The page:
Mohsen FahrizadeO wonder! Where he plucked the humble plant
that he had chosen, there that plant sprang up
again, identical, immediately.
Iranian nuclear scientist Mohsen Fakhrizadeh assassinated near Tehran
Iranian nuclear scientist Mohsen Fakhrizadeh was assassinated in Damavand, east of Tehran, local Iranian news reported on Friday. Iran later confirmed the reports. Fakhrizadeh was a senior Iranian Revolutionary Guards Corps (IRGC) officer and headed Iran’s nuclear weapons project. He was a professor of physics at the Imam Hussein University in Tehran and was former head of Iran's Physics Research Center (PHRC). .Iran's revolutionary guards commander wrote on Twitter that Iran will avenge the killing of scientists as it has in the past. The Iran Atomic Energy organization denied the reports, saying that no incident involving nuclear scientists took place, ISNA News Agency reported. In 2018, Prime Minister Benjamin Netanyahu said, “remember that name” after he announced that the Mossad had obtained 100,000 files from Iran's secret nuclear archives. The files retrieved by Mossad focused on the secret Iranian nuclear program that was developed from 1999 to 2003 called Project Amad, which was led by Fakhrizadeh. When Iran entered the 2015 nuclear deal, it denied that such a program existed. In 2003, Iran was forced to shelve Project Amad, but not its nuclear ambitions. It split its program into an overt program and a covert one that continued the nuclear work under the title of scientific knowhow development, Netanyahu said at the time. It continued this work in a series of organizations, which in 2018 were led by SPND, an organization inside Iran’s Defense Ministry led by the same person who led Project Amad – Dr. Mohsen Fakhrizadeh, Netanyahu said. Source
Iran scientist linked to military nuclear program killed
DUBAI, United Arab Emirates (AP) — An Iranian scientist named by the West as the leader of the Islamic Republic’s disbanded military nuclear program was killed Friday in an ambush on the outskirts of Tehran, authorities said.
Iran’s foreign minister alleged the killing of Mohsen Fakhrizadeh bore “serious indications” of an Israeli role, but did not elaborate. Israel, long suspected of killing several Iranian nuclear scientists a decade ago, declined to immediately comment. Israeli Prime Minister Benjamin Netanyahu once told the public to “remember that name” when talking about Fakhrizadeh.
The killing risks further raising tensions across the Mideast, nearly a year after Iran and the U.S. stood on the brink of war when an American drone strike killed a top Iranian general in Baghdad. It comes just as President-elect Joe Biden stands poised to be inaugurated in January and will likely complicate his efforts to return America to a pact aimed at ensuring Iran does not have enough highly enriched uranium to make a nuclear weapon.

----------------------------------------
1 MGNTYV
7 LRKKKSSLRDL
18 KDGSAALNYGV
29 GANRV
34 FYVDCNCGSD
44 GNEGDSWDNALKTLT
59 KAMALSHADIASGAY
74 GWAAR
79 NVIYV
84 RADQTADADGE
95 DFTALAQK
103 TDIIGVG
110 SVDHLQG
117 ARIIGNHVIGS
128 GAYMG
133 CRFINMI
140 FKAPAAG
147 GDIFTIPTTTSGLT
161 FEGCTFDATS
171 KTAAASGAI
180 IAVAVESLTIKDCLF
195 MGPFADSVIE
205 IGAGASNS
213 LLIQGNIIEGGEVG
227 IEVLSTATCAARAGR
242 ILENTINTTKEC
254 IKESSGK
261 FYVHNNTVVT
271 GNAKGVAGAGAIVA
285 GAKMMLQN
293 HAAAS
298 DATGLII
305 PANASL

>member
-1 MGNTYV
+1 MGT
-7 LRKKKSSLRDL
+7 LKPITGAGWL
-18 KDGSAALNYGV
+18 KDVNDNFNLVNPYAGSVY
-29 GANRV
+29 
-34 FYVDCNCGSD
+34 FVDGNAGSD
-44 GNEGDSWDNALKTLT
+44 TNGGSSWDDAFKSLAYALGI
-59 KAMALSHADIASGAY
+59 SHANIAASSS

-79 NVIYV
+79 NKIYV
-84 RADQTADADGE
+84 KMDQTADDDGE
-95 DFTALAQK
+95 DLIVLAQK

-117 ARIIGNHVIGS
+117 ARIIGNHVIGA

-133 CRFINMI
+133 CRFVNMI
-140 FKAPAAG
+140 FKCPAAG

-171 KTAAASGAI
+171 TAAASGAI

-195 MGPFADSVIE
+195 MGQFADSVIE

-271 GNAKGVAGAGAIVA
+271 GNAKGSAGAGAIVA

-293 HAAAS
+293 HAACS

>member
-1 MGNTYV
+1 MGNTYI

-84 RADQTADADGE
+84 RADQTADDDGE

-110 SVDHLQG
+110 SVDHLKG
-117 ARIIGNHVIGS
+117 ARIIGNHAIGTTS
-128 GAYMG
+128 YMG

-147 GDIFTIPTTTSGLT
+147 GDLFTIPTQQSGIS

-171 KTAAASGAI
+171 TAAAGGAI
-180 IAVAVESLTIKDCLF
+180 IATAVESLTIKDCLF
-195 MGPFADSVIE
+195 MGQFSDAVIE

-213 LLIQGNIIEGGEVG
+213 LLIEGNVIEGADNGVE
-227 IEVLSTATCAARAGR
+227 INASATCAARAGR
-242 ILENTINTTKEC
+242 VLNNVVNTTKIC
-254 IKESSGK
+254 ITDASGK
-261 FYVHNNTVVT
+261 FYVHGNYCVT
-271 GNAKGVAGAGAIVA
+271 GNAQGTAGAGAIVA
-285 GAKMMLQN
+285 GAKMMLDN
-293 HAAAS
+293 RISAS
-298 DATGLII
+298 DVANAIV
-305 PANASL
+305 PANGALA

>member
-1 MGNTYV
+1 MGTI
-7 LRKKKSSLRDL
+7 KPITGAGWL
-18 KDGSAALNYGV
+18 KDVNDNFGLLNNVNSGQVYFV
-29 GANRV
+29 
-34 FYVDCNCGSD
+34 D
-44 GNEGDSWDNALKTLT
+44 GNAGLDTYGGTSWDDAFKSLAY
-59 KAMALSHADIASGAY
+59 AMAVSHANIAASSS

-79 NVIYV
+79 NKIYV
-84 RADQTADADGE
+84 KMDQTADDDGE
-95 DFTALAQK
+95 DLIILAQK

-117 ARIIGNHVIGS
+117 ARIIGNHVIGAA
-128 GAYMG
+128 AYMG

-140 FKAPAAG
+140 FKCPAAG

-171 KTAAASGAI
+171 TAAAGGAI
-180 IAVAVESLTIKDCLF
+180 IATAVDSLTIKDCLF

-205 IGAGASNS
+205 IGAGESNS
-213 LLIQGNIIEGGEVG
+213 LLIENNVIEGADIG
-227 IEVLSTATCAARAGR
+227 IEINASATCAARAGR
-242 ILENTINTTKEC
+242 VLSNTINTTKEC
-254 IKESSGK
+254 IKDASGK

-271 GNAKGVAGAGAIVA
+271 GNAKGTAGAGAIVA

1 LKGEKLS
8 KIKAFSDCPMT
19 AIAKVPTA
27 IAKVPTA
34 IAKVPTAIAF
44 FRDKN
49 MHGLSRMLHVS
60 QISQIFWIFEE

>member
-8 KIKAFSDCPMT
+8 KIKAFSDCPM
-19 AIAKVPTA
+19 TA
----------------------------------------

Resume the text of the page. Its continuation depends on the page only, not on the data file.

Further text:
That deal, which saw Iran limit its uranium enrichment in exchange for the lifting of economic sanctions, has entirely unraveled after President Donald Trump withdrew from the accord in 2018.
Trump himself retweeted a posting from Israeli journalist Yossi Melman, an expert on the Israeli Mossad intelligence service, about the killing. Melman’s tweet called the killing a “major psychological and professional blow for Iran.”
Details about the slaying remained slim in the hours after the attack, which happened in Absard, a village just east of the capital that is a retreat for the Iranian elite. Iranian state television said an old truck with explosives hidden under a load of wood blew up near a sedan carrying Fakhrizadeh.
As Fakhrizadeh’s sedan stopped, at least five gunmen emerged and raked the car with rapid fire, the semiofficial Tasnim news agency said.
Fakhrizadeh died at a hospital after doctors and paramedics couldn’t revive him. Others wounded included Fakhrizadeh’s bodyguards. Photos and video shared online showed a Nissan sedan with bullet holes in the windshield and blood pooled on the road.
While no one claimed responsibility for the attack, Iranian Foreign Minister Mohammad Javad Zarif pointed the finger at Israel, calling the killing an act of “state terror.”
“Terrorists murdered an eminent Iranian scientist today. This cowardice — with serious indications of Israeli role — shows desperate warmongering of perpetrators,” Zarif wrote on Twitter. Source